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Summary

Playground will design a computational playground where children aged 4-8 can play and create their own games using tools and metaphors of animation as a means to express the rules - an entrée for children into abstract worlds closed to them until now. Children will engage in quasi-formal thinking, gaining access to formal systems, without having first to learn their symbols and conventions. Prototypes will progressively integrate tactile interaction, speech, intelligent 'pals' (personal assistants for learning), and gesture in virtual reality. The functionality of the playground will be evaluated throughout all phases of its design by comparison with a second playground developed in a new, state-of-the-art system, OpenLogo, with a non-textual interface but without animated code. Playground design will take place concurrently with studies of children learning and social interactions with peers and adults, across a sample of European schools and clubs. Evaluation of the children's games, game creation and learning outcomes will identify cultural, conceptual and developmental variation.

Objective 1: to design and build a playground.
Result : A playground, based on an animation-based kernel, ToonTalk, (TT) where children (aged 4-8 years) design and play their own games.

Objective 2: to evaluate the new paradigm through comparison.
Result: An analysis of the power and functionality of the new concepts and metaphors, by comparison at every stage of the design process with a second playground built on a newly-developed evolution of Logo, OpenLogo, (OL).

Objective 3: to enhance the ToonTalk and OpenLogo kernels.
Result: Extensions of the ToonTalk and OpenLogo kernels with new generic capabilities for tactile, oral and physical means of expressing the rules underlying games, and with organic enhancements emerging from a rolling programme of analysis of children's activities.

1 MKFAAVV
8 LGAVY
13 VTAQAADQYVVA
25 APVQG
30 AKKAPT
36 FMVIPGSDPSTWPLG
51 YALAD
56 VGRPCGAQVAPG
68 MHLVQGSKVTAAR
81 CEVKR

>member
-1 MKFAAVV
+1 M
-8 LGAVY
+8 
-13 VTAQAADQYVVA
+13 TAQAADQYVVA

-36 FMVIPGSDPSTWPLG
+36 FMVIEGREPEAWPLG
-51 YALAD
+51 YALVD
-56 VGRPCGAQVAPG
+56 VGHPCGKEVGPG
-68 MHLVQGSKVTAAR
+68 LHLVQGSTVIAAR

Objective 4: to evaluate games and game creation.
Result: Evaluation reports of the games and game creation of children from different European cultures and of different ages, working in the two playgrounds.

Objective 5: to evaluate learning about rules.
Result: Case studies of how children learn to express and manipulate rules, and comparative analyses of how they learn by interacting in each playground, with each other and with adults, and analyses of learning outcomes.

Objective 6: to develop principles for playground design.
Result: A set of principles for playground design for use in future technical, commercial and policy developments.

Objective 7: to Disseminate results.
Result: Large-scale dissemination of the playgrounds, the analyses of children games and game creation, and the set of design principles.

The project consists of a consortium of partners from UK, Portugal, Sweden and Slovakia, both academic and commercial, with complementary expertise in computer science, educational research and development, and young children's learning. We will exploit the cross-cultural dimension of the project to make comparisons between the games, game creation and learning in different countries and contexts. The division of labour between participants is as follows:

 

Development of TT-playgrounds

Development of OL-playgrounds

Enhancement of kernel systems

Research on activities within playgrounds

IofE

YES

YES

 

TT/OL

Logotron

 

 

TT

 

Cnotinfor

YES

YES

 

TT/OL

Stockholm

YES

 

TT

TT

Comenius

 

YES

OL

 

The impact of the expected results will be through the playgrounds with their technical enhancements, the evaluation of the utility for learning of its metaphors and paradigm, and the set of design principles which will be disseminated to feed into the next generation of tools for commercial and policy development.

Results will be communicated through an extensive network of schools and clubs; workshops; presentations at academic and professional conferences; press releases to popular media; our web site and an international invited seminar for key academic, industrial, and professional figures.